Chinese New Year, Strip increase Feb. gaming win

Baccarat play driven by Chinese New Year handed casinos a 15 percent increase in total win for February compared with January.

Last year, January received the benefit of high-roller play from the annual celebration. As a result, win this January — without Chinese New Year — was down 12.4 percent.

Overall, the $1.07 billion total was the highest since December 2007 and Game and Table win made up more than half of that at $531.5 million — an all time record for the state. Baccarat made up $263.9 million of that — a 131 percent increase over the same month a year ago.

In addition to Chinese New Year, there were a number of special events that helped out the Strip including a UFC heavyweight championship fight, the opening of Nobu Tower at Caesars Palace and the Villa Prive private gaming salon at the Bellagio along with Cee Lo Green’s opening at Planet Hollywood.

The combination drove win on the Strip up 31.2 percent compared to a year ago — which was fortunate for the state since nearly every other reporting area in the state was down in February.

The “win” is what was left in casino coffers after bettors wagered $12 billion. A breakdown shows $3.4 billion was wagered on card and table games like baccarat, and another $8.6 billion was pumped into slot and video poker machines.

The only other bright spots were the two Lake Tahoe markets. South Lake Tahoe reported a 7.8 percent increase to $16.3 million. That is on top of a 10 percent increase a year ago and the fifth increase in the past six months for south shore casinos. Most of the increase came from a $1 million increase in slot win, primarily because the hold increased from 6 percent to 7 percent.

North Lake Tahoe had a dramatic 35.26 percent increase to $2.2 million for the month. Gaming Control Board Analyst Mike Lawton said game and table win increased 132 percent — about $500,000 mainly because 21 win returned to a more normal hold percentage of about 14 percent. A year ago, that percentage was just 6.7 percent for the five north shore casinos.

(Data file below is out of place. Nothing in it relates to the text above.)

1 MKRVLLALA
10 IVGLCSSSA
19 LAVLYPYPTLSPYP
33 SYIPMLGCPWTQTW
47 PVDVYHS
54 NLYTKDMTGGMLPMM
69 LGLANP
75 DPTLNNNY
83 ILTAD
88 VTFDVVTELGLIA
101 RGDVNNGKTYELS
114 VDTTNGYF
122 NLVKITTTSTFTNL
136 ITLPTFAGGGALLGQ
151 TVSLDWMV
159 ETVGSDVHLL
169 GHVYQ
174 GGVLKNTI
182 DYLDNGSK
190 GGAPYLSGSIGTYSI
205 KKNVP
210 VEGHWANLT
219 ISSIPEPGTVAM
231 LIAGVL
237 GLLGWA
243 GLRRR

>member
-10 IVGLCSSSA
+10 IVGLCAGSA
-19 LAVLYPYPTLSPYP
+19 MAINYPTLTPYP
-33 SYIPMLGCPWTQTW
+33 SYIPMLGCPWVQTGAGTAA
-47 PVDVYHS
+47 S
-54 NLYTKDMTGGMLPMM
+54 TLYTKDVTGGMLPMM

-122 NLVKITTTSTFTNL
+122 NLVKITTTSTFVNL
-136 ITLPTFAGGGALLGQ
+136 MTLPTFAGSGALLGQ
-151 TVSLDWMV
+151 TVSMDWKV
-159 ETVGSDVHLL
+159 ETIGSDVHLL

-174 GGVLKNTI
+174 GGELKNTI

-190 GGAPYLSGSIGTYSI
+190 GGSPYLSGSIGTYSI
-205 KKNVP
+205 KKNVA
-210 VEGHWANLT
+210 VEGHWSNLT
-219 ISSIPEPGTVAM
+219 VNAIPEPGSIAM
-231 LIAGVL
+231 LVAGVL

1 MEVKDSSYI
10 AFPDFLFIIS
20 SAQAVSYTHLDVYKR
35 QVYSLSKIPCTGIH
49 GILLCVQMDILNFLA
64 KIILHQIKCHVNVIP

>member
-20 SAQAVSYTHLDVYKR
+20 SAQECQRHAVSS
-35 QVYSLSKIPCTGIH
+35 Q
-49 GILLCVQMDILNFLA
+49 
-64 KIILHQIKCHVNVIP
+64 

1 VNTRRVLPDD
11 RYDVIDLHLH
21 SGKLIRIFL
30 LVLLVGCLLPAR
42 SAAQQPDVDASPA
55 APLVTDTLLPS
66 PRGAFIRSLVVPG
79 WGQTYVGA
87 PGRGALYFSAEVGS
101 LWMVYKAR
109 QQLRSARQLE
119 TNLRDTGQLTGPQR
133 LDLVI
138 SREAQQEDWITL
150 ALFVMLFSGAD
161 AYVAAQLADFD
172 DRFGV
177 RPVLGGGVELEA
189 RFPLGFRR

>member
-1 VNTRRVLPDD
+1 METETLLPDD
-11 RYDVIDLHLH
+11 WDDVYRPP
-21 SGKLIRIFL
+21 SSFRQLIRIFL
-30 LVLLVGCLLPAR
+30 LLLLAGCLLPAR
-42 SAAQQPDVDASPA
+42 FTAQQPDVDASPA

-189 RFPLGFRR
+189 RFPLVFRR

For the rest of the state, Lawton said an unfavorable calendar hurt total win. Last February was leap year, giving casinos one additional day compared to this February. Lawton said that makes a 3.5 percent difference, all other things being equal.

That difference showed clearly in the Carson Valley area, which includes valley portions of Douglas County as well as the capital. Total win was down 3.37 percent to $7.59 million.

Washoe County was off 1.2 percent for the month — a difference of $732,000. But Washoe was up against a tough comparison since February a year ago was one of that area’s rare positive months — up 8.3 percent over the year before. Washoe casinos have been down now for five consecutive months.

It showed in other small markets as well including Churchill County where total win was down 13.76 percent to $1.69 million. Games play in the 10 non-restricted gaming locations was down 40 percent. While games play in Churchill is only a tiny percentage of the monthly total, slot play was also down dramatically — 12.5 percent to $1.65 million.

The shorter calendar also showed up statewide in the fact that slot win was down 5.2 percent to $542 million and slot volume off some $400 million to $8.6 billion.

February also marked a big month for sports books because the Super Bowl occurred during the month and featured heavy action between the Baltimore Ravens and San Francisco 49ers. Sports books won $14.2 million, up 24 percent from the previous year. On football wagers, the win amount was $2.2 million, up 38 percent.

For the fiscal year that began July 1, statewide winnings are up 2.3 percent.

Nevada collected nearly $62 million in taxes based on the February casino winnings. That’s down 12 percent from a year earlier.

Win totals and tax collections don’t always correlate because while casinos record winnings that were made on credit pay, they don’t pay taxes on those amounts until patrons actually pay up. Almost all baccarat betting is done on credit.

The Associated Press contributed to this report.


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